The nation is very vulnerable to disasters and extreme weather as well. An earthquake that caused a tsunami dealt a serious blow to transportation and the power grid and killed about 200 people in 2009. In 2012, Tropical Cyclone Even caused heavy flooding and wind damage which displaced more than 6,000 people and damaged or demolished around 1,500 homes in Upolu.

Projects Abroad, a leading international organization for volunteers, reported on goals they set to help people in Samoa from 2016 to 2017. English is the language of business for most of the world and is also the official language for business on the island nation. This means that having a good handle on it can significantly increase the chances of a good education and future employment prospects. Volunteers with the organization taught basic English to young. They also assisted students and teachers with improving their phonetics, pronunciation and grammar.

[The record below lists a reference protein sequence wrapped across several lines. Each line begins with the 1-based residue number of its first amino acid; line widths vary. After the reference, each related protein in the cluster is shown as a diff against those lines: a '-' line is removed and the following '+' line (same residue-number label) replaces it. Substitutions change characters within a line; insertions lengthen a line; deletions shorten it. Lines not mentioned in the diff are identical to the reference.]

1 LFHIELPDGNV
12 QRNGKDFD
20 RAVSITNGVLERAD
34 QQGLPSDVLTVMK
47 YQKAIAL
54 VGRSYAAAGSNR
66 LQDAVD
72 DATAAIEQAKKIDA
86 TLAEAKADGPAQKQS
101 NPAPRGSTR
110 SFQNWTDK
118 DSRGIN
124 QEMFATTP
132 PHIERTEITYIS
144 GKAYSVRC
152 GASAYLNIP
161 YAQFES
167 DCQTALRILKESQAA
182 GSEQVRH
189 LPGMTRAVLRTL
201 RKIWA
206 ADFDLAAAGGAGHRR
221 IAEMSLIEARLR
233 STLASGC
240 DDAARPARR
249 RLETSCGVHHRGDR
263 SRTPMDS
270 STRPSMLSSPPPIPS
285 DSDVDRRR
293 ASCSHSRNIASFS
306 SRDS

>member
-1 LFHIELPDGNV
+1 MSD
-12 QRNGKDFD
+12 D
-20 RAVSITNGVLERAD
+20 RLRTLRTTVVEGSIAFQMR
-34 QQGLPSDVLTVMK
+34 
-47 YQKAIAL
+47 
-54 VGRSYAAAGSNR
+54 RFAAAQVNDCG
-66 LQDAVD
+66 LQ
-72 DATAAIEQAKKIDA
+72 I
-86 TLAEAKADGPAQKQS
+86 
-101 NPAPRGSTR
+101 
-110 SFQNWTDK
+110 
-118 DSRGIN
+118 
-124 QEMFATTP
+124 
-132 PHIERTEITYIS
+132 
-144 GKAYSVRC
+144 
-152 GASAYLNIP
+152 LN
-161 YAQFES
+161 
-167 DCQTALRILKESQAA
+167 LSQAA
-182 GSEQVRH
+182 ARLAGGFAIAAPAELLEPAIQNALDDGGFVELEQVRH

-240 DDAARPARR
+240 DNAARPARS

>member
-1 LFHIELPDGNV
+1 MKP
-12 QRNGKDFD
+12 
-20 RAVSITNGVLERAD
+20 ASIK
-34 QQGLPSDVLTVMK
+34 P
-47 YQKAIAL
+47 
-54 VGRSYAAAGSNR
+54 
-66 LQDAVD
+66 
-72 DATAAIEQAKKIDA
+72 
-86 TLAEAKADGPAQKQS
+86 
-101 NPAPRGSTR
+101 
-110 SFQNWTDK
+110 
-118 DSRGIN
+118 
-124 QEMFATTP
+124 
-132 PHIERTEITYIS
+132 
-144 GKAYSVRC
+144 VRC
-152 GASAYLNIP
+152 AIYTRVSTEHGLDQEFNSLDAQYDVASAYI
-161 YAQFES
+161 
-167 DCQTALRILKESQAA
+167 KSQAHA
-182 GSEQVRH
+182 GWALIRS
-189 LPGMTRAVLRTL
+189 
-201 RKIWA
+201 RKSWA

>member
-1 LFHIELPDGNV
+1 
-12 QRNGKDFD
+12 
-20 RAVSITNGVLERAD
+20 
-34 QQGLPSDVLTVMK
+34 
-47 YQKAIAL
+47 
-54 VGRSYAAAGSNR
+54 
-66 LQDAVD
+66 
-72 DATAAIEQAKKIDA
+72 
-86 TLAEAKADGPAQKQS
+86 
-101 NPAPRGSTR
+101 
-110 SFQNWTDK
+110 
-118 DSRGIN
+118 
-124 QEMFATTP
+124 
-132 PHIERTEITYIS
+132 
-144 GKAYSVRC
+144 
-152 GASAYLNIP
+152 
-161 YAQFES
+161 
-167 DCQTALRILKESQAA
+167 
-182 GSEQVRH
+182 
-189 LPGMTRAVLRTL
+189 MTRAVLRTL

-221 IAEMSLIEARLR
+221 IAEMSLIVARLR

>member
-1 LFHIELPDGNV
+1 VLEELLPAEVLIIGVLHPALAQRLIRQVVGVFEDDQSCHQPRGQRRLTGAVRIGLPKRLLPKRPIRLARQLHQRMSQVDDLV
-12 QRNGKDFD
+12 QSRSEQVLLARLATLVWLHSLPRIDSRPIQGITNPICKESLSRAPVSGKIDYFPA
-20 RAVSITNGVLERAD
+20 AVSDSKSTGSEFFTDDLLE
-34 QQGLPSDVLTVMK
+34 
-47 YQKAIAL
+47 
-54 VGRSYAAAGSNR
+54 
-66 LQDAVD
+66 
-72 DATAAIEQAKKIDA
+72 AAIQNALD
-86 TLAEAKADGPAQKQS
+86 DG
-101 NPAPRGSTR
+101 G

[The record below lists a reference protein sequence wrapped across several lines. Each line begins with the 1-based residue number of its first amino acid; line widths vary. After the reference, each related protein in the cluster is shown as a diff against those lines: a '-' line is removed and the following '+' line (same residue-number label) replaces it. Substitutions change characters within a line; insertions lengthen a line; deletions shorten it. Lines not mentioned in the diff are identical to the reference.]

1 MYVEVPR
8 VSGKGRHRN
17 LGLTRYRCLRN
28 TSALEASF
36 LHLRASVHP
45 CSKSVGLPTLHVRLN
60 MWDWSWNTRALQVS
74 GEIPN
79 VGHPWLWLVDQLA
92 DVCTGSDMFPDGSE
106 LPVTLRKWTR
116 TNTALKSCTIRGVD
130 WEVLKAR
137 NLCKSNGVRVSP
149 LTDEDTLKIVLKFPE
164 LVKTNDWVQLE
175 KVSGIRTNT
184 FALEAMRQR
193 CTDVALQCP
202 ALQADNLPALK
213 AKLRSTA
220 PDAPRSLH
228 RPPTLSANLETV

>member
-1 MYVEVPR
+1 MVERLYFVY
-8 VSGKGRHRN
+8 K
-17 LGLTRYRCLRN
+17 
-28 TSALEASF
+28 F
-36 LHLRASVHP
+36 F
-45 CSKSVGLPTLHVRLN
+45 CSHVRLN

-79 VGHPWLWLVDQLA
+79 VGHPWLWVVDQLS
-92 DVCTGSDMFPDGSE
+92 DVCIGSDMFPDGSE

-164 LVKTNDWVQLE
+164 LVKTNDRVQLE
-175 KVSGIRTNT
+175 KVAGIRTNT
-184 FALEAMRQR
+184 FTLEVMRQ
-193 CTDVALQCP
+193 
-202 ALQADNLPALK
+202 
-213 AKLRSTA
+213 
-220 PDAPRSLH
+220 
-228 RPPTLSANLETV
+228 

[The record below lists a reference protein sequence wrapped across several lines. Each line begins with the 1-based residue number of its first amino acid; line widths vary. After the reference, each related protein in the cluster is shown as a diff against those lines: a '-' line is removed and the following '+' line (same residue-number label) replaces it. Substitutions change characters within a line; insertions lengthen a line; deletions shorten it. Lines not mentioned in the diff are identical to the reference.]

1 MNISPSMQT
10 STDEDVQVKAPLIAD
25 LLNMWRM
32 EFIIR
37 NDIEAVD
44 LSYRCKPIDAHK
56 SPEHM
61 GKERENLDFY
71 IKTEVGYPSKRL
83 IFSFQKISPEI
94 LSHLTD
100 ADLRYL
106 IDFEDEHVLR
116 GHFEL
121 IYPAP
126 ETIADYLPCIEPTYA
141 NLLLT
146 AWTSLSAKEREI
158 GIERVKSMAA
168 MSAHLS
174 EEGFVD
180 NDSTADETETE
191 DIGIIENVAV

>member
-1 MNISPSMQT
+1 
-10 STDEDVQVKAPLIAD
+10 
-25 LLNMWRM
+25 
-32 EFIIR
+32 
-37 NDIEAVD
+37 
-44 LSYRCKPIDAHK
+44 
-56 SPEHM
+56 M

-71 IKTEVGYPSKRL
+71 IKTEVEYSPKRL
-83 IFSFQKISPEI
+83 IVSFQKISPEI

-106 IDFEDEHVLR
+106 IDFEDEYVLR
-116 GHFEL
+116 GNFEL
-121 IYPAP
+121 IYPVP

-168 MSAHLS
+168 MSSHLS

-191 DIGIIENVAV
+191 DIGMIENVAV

Volunteering is not the only way to help people in Samoa. People can also help by donating to nonprofit organizations. One such organization working in Samoa is Hesperian Health Guides, which focuses on providing health education. They assist various communities with finding the right healthcare needs for them and preventing poor health. They also publish a free wiki available in many languages.

There is more than one way to help people in Samoa. Volunteering and donating are two, but people can also contact their governors and representatives and ask that they support legislation that helps struggling nations.

Fernando Vazquez

Photo: Flickr

Development ProjectsWe have all been exposed to effective development projects, as well as to ineffective development projects. Sometimes these look like carefully constructed and well-funded projects created by NGOs, and sometimes they are drives created by high school students to help disaster victims. The scale and scope are not necessarily the key determinants for whether or not a development project will be effective. The following areas are useful to consider in order to create a development project, large or small, that does the most good for the most people.